IDEAS shared have the power to expand perspectives, change thinking, and move lives. Here are two ideas for the curious mind to engage with: I. Professor Scott Galloway on the worst advice given to young people: “Your job is to find something you’re good at. And then spend thousands of hours and apply the grit and the sacrifice and the willingness to break through hard things to become great at it. Because once you’re great at something, the economic accouterments of being great at something, the prestige, the relevance, the camaraderie, the self-worth of being great … will make you passionate about whatever it is. Here’s the problem with believing you should follow your passion: Work is hard. And when you run into obstacles and you face injustice, which is a common guaranteed attribute of the workplace, you’ll start thinking, ‘I’m not loving this. This is upsetting and hard. It must not be my passion.’ That is not the right litmus test.’” Source: The Pursuit of Excellence: The Uncommon Behaviors of the World’s Most Productive Achievers by Ryan Hawk II. Stephen M. R. Covey on command and control: “Command & Control is about getting things done, but it misses the potential power of the people who get those things done. Command & Control is about being efficient with people, trying to motivate them instead of inspiring them. It’s about self-interest and competing rather than serving and caring. And if all else fails, it’s about barking out the orders so… Continue Reading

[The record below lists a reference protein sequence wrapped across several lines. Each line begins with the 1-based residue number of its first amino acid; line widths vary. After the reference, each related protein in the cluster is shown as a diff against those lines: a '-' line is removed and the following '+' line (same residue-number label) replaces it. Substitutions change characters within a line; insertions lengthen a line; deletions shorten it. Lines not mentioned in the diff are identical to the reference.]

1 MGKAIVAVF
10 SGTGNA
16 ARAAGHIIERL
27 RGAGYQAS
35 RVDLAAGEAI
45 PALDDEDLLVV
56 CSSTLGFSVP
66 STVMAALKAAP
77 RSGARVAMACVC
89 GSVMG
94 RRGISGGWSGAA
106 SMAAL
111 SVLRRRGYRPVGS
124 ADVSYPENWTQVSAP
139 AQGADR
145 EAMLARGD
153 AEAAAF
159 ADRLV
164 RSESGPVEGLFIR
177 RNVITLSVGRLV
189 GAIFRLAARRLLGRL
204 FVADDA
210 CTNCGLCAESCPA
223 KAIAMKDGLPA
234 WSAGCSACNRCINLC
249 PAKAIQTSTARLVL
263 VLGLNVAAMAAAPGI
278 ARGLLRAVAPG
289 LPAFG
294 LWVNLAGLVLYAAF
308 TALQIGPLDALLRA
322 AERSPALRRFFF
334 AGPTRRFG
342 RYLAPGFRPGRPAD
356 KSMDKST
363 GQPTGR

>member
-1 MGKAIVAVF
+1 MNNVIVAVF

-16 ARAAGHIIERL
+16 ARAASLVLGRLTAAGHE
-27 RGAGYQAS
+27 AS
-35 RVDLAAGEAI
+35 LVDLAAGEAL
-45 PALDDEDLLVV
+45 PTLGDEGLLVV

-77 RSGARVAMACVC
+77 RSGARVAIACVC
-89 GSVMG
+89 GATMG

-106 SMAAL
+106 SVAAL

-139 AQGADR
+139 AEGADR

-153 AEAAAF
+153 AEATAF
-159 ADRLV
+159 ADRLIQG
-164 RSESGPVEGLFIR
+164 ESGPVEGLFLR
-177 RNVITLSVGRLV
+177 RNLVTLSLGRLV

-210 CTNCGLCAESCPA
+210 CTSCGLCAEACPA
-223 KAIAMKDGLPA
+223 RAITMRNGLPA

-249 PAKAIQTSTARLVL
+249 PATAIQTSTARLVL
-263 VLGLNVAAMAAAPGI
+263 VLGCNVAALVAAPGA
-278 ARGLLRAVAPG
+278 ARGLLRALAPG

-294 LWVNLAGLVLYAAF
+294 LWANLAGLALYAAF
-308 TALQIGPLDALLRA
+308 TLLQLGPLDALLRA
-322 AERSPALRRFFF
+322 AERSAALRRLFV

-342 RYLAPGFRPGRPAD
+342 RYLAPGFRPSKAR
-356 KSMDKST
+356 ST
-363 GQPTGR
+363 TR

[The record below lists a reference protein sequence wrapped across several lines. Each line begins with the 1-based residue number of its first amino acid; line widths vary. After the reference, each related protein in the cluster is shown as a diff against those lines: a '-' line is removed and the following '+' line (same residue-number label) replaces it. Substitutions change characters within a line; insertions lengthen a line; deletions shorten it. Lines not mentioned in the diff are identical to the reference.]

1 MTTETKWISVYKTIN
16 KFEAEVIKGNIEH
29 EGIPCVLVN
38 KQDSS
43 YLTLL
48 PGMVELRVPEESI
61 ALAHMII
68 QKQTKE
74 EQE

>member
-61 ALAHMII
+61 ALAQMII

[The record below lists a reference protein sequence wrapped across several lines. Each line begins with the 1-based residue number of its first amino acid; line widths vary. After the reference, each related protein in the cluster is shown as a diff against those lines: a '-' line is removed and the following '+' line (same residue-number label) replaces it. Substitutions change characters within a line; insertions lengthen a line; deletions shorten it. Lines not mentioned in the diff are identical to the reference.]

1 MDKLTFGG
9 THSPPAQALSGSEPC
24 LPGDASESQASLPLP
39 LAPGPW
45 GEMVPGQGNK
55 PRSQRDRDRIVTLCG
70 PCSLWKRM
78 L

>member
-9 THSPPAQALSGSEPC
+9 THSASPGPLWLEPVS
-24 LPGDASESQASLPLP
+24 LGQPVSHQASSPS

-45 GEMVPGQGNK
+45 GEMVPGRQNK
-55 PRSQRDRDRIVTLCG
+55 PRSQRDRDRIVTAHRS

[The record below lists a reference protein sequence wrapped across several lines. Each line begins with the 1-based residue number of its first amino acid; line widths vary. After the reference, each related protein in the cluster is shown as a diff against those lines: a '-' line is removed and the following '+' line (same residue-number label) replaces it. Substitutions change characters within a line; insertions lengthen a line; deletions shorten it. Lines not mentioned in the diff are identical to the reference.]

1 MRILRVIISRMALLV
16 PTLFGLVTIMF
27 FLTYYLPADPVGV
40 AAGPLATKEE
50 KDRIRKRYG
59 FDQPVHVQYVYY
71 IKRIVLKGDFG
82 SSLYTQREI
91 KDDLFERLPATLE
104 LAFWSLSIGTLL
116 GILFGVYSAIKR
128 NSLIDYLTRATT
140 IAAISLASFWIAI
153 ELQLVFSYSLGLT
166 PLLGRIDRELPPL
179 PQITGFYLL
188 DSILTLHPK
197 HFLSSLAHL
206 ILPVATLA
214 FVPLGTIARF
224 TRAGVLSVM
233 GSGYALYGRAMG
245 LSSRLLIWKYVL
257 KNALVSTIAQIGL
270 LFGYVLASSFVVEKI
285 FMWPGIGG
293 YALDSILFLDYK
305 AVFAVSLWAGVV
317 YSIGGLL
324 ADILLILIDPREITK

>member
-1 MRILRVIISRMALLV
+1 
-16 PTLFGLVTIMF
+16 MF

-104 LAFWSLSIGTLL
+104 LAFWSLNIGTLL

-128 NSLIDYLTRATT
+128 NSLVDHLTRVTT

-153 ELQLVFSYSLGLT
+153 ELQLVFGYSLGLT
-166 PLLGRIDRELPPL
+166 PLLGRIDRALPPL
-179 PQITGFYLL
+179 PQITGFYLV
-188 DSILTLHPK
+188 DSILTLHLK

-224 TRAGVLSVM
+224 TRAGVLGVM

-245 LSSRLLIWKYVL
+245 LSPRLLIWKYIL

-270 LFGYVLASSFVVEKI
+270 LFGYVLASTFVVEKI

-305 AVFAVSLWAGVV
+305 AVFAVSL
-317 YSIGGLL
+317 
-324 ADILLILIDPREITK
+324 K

YOUR boss tells you to implement a new idea or policy that you believe will cause problems (because it’s a boneheaded idea!). You’d be out of integrity not to raise your concerns or tactfully disagree. Still, you don’t want to commit a career-limiting move. Or, you’re comfortable with the overall idea, but you want to foster deeper thinking about potential obstacles, and oh, yeah … you want to live to talk about it! You’ll Disagree Agreeably by using the Conversational Aikido Technique with managers, associates, clients, vendors, friends, family (especially kids), and others in order to: Tactfully disagree, express misgivings, or say “no” to someone’s idea, and invite others to consider factors they haven’t. Aikido Philosophy. The Eastern martial art of aikido is about harmony, not conflict, and equates well to Disagreeing Agreeably. Western boxing involves overpowering a foe—force against force. Aikido isn’t about striking, overpowering, or forcing an opponent to comply. It entails moving with and aligning with the other’s energy to remain in control. Conversational Aikido involves understanding their viewpoint and finding its merit before expressing your differing point of view. Using Political Savvy. Conversational Aikido is interpersonally savvy and politically savvy. When power, politics, and ego are involved, this tool helps you to fly under the radar of a superior’s “hyperactive ego gland.” Your well-intentioned feedback may be interpreted by ego-trippers as unwarranted criticism or an implied threat. Politically naïve people put their foot in their mouth so much they contract Athlete’s Tongue. They could floss… Continue Reading